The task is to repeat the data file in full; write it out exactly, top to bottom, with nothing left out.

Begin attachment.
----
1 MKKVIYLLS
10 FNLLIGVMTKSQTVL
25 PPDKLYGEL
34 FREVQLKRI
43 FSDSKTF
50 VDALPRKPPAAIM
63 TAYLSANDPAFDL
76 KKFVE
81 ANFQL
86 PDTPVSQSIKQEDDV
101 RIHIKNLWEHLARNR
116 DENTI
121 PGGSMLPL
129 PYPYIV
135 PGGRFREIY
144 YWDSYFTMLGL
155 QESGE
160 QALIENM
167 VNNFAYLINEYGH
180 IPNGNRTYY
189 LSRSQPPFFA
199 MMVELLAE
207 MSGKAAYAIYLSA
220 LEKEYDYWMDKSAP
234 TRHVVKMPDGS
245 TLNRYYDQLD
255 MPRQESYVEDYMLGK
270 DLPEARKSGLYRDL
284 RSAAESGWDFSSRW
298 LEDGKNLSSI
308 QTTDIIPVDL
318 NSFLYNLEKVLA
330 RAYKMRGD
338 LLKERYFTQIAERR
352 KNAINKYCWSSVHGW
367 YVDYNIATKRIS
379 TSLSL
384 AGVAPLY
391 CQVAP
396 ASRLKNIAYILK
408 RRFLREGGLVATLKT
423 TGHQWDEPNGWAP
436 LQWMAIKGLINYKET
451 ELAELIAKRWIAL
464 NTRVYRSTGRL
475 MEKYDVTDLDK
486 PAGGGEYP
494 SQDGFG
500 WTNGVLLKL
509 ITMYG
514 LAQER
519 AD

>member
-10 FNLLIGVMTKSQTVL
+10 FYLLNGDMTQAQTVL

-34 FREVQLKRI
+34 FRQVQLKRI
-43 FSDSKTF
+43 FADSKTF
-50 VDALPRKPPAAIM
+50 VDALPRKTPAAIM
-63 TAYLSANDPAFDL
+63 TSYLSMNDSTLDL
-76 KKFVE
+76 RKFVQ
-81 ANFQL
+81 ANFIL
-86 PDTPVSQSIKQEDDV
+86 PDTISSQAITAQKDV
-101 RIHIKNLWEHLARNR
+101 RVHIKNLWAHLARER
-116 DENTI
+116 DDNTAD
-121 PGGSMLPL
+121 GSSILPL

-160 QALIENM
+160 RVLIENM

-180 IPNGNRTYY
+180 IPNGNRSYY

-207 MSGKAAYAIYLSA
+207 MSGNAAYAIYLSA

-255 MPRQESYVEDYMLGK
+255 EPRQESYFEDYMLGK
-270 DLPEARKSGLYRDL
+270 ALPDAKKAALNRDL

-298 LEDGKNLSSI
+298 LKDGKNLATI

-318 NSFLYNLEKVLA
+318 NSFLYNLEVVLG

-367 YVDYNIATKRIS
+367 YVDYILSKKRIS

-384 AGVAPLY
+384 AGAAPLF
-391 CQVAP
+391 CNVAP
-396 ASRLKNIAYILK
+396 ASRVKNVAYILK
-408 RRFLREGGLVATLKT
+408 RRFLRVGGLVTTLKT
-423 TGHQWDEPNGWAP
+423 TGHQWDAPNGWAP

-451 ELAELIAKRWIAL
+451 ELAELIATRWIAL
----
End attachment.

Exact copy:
1 MKKVIYLLS
10 FNLLIGVMTKSQTVL
25 PPDKLYGEL
34 FREVQLKRI
43 FSDSKTF
50 VDALPRKPPAAIM
63 TAYLSANDPAFDL
76 KKFVE
81 ANFQL
86 PDTPVSQSIKQEDDV
101 RIHIKNLWEHLARNR
116 DENTI
121 PGGSMLPL
129 PYPYIV
135 PGGRFREIY
144 YWDSYFTMLGL
155 QESGE
160 QALIENM
167 VNNFAYLINEYGH
180 IPNGNRTYY
189 LSRSQPPFFA
199 MMVELLAE
207 MSGKAAYAIYLSA
220 LEKEYDYWMDKSAP
234 TRHVVKMPDGS
245 TLNRYYDQLD
255 MPRQESYVEDYMLGK
270 DLPEARKSGLYRDL
284 RSAAESGWDFSSRW
298 LEDGKNLSSI
308 QTTDIIPVDL
318 NSFLYNLEKVLA
330 RAYKMRGD
338 LLKERYFTQIAERR
352 KNAINKYCWSSVHGW
367 YVDYNIATKRIS
379 TSLSL
384 AGVAPLY
391 CQVAP
396 ASRLKNIAYILK
408 RRFLREGGLVATLKT
423 TGHQWDEPNGWAP
436 LQWMAIKGLINYKET
451 ELAELIAKRWIAL
464 NTRVYRSTGRL
475 MEKYDVTDLDK
486 PAGGGEYP
494 SQDGFG
500 WTNGVLLKL
509 ITMYG
514 LAQER
519 AD

>member
-10 FNLLIGVMTKSQTVL
+10 FYLLNGDMTQAQTVL

-34 FREVQLKRI
+34 FRQVQLKRI
-43 FSDSKTF
+43 FADSKTF
-50 VDALPRKPPAAIM
+50 VDALPRKTPAAIM
-63 TAYLSANDPAFDL
+63 TSYLSMNDSTLDL
-76 KKFVE
+76 RKFVQ
-81 ANFQL
+81 ANFIL
-86 PDTPVSQSIKQEDDV
+86 PDTISSQAITAQKDV
-101 RIHIKNLWEHLARNR
+101 RVHIKNLWAHLARER
-116 DENTI
+116 DDNTAD
-121 PGGSMLPL
+121 GSSILPL

-160 QALIENM
+160 RVLIENM

-180 IPNGNRTYY
+180 IPNGNRSYY

-207 MSGKAAYAIYLSA
+207 MSGNAAYAIYLSA

-255 MPRQESYVEDYMLGK
+255 EPRQESYFEDYMLGK
-270 DLPEARKSGLYRDL
+270 ALPDAKKAALNRDL

-298 LEDGKNLSSI
+298 LKDGKNLATI

-318 NSFLYNLEKVLA
+318 NSFLYNLEVVLG

-367 YVDYNIATKRIS
+367 YVDYILSKKRIS

-384 AGVAPLY
+384 AGAAPLF
-391 CQVAP
+391 CNVAP
-396 ASRLKNIAYILK
+396 ASRVKNVAYILK
-408 RRFLREGGLVATLKT
+408 RRFLRVGGLVTTLKT
-423 TGHQWDEPNGWAP
+423 TGHQWDAPNGWAP

-451 ELAELIAKRWIAL
+451 ELAELIATRWIAL